Delta Air Lines expects travelers will pack planes during the upcoming holidays despite higher fares and growing concerns over inflation and the economy.
Delta posted a profit Thursday of $695 million in the third quarter as higher fares this summer and a lucrative credit-card business more than offset higher fuel prices.
The airline forecast a bigger-than-expected profit in the fourth quarter, with revenue that it expects will top pre-pandemic levels. Delta’s CEO said he sees no indication that anxiety over inflation and the economy will discourage people from traveling over the holidays.
Delta’s shares climbed 4% and other airline stocks rose with them.
“It’s going to be a very strong holiday season — Thanksgiving, Christmas, New Year’s,” CEO Ed Bastian said in an interview. “Consumers are still relatively healthy.”
Delta’s third-quarter numbers support that view. The airline’s operating revenue rose 11% above 2019 levels even with an 18% drop in passenger traffic. That was possible because flights were nearly 90% full and the average passenger paid 23% more per mile than during the same months of 2019. Revenue from premium seats rose sharply.
The Atlanta carrier expects to earn between $1 and $1.25 per share on higher revenue in the fourth quarter, easily above Wall Street’s forecast of 79 cents, according to a FactSet survey.
Bastian said advanced bookings — typically three or four months into the future — and comments from big corporate customers point to “very strong” travel demand through the fourth quarter and into early next year.
“I can’t speak for the broader economy,” he said on a call with analysts and reporters. “I know there is some pretty significant macro shifts going on in spending — out of goods and into services — which we are a beneficiary of … we’re glad to see people back on the road.”
Some analysts are more cautious about airlines withstanding economic turbulence. An outsized share of air travel is being done for leisure by people who are now spending much more for basics like food and housing.
“As consumers spend excess savings and make up for lost travel, our analysis suggests that demand will wane for leisure travel,” said Christopher Raite of Third Bridge. He said that will make it even more important that business travel recovers despite alternatives including Zoom meetings. Delta said business travel is at about 80% of 2019 levels.
Summer got off to a rocky start for U.S. airlines, as 2,400 flights were canceled and one in five flights was delayed over the extended July 4 holiday weekend. Despite threats from Transportation Secretary Pete Buttigieg, airlines didn’t do much better until September, when kids were back in school and the number of vacation travelers subsided.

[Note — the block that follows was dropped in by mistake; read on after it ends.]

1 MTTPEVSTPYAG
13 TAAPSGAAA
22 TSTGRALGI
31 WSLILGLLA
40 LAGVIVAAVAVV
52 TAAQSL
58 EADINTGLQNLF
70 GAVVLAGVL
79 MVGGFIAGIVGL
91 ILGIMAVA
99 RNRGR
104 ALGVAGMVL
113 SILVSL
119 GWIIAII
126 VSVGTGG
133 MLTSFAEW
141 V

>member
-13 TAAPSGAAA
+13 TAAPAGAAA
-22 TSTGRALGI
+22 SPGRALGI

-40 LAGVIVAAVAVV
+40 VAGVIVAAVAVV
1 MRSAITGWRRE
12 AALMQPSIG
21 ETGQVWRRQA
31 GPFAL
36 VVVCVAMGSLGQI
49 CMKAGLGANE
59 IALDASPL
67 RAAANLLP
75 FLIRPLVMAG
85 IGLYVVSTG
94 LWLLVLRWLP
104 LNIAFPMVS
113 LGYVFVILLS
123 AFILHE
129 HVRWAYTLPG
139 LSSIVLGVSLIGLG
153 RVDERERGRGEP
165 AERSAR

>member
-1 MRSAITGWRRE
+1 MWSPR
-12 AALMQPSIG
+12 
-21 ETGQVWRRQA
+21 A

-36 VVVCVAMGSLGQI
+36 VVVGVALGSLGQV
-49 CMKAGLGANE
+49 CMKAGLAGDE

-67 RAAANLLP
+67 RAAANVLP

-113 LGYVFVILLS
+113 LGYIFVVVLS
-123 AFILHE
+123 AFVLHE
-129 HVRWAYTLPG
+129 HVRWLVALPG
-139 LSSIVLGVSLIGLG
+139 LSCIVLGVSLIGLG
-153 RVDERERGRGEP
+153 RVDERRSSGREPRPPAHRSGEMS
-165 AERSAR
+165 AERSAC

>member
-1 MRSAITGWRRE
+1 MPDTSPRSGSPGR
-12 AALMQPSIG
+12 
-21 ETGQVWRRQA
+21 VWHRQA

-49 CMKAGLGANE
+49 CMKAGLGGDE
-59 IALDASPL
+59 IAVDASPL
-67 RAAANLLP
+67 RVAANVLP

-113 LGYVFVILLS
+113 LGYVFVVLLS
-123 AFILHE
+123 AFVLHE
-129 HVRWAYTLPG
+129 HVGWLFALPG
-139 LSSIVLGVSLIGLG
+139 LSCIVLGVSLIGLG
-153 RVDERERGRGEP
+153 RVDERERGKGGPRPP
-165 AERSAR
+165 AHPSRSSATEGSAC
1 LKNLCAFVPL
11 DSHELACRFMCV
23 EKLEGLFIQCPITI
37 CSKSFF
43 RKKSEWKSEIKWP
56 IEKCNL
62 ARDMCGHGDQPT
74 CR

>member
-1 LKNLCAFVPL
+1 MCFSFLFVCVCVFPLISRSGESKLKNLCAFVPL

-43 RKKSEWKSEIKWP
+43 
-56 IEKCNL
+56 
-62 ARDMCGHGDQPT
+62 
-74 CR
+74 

Delta and other airlines have trimmed schedules and hired more workers to fix an understaffing problem that caused many of the flight cancellations. Bastian said Delta is prepared for the holiday season.
Delta still expects to operate fewer flights than in 2019 but plans to fully restore its network by next summer.
Delta’s $695 million profit is below the $1.5 billion the airline reported in the same quarter of 2019, before the pandemic. Including gains from investments and other non-core functions, the airline reported adjusted profit of $1.51 per share, two cents per share less than FactSet’s Wall Street survey.
Airlines use 2019 as a more reliable comparison for typical business operations because the pandemic had such an outsize effect on travel over the past three years.
Revenue rose to $13.98 billion, which includes $1.13 billion from Delta’s refinery near Philadelphia. The total was up from $12.56 billion in the third quarter of 2019, when the refinery contributed only $6 million.
Delta received a quarterly record $1.4 billion from credit cards issued by American Express. The airline expects to reap $5.5 billion from the cards this year.
On the cost side, the airline spent $3.3 billion on fuel and related taxes, up 48% from the same quarter in 2019. Delta paid an average of $3.53 a gallon — it was $1.96 three years ago.
Spending on labor rose 2% over 2019, to $3.05 billion.
Revenue was trimmed by $35 million in September due to flight cancellations from Hurricane Ian, which made landfall on September 28 and it expects a similar storm-related hit in the fourth quarter.